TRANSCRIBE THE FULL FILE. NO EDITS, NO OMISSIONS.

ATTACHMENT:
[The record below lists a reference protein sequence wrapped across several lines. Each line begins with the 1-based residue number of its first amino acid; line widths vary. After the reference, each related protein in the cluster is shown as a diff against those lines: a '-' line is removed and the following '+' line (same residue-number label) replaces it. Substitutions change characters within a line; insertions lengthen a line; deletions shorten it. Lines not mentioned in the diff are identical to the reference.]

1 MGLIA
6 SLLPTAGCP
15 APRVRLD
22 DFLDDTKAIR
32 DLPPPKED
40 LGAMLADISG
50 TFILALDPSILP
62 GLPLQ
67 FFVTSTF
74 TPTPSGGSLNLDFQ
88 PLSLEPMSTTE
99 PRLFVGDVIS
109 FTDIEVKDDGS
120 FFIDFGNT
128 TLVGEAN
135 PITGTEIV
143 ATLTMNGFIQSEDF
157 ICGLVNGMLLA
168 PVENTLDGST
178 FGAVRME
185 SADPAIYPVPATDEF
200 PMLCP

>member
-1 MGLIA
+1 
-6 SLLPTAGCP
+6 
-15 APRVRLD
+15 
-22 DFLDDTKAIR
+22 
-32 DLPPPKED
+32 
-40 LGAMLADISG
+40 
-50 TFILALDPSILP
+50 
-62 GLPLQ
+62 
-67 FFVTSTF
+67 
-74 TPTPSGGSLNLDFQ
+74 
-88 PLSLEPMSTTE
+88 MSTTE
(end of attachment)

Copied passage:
[The record below lists a reference protein sequence wrapped across several lines. Each line begins with the 1-based residue number of its first amino acid; line widths vary. After the reference, each related protein in the cluster is shown as a diff against those lines: a '-' line is removed and the following '+' line (same residue-number label) replaces it. Substitutions change characters within a line; insertions lengthen a line; deletions shorten it. Lines not mentioned in the diff are identical to the reference.]

1 MGLIA
6 SLLPTAGCP
15 APRVRLD
22 DFLDDTKAIR
32 DLPPPKED
40 LGAMLADISG
50 TFILALDPSILP
62 GLPLQ
67 FFVTSTF
74 TPTPSGGSLNLDFQ
88 PLSLEPMSTTE
99 PRLFVGDVIS
109 FTDIEVKDDGS
120 FFIDFGNT
128 TLVGEAN
135 PITGTEIV
143 ATLTMNGFIQSEDF
157 ICGLVNGMLLA
168 PVENTLDGST
178 FGAVRME
185 SADPAIYPVPATDEF
200 PMLCP

>member
-1 MGLIA
+1 
-6 SLLPTAGCP
+6 
-15 APRVRLD
+15 
-22 DFLDDTKAIR
+22 
-32 DLPPPKED
+32 
-40 LGAMLADISG
+40 
-50 TFILALDPSILP
+50 
-62 GLPLQ
+62 
-67 FFVTSTF
+67 
-74 TPTPSGGSLNLDFQ
+74 
-88 PLSLEPMSTTE
+88 MSTTE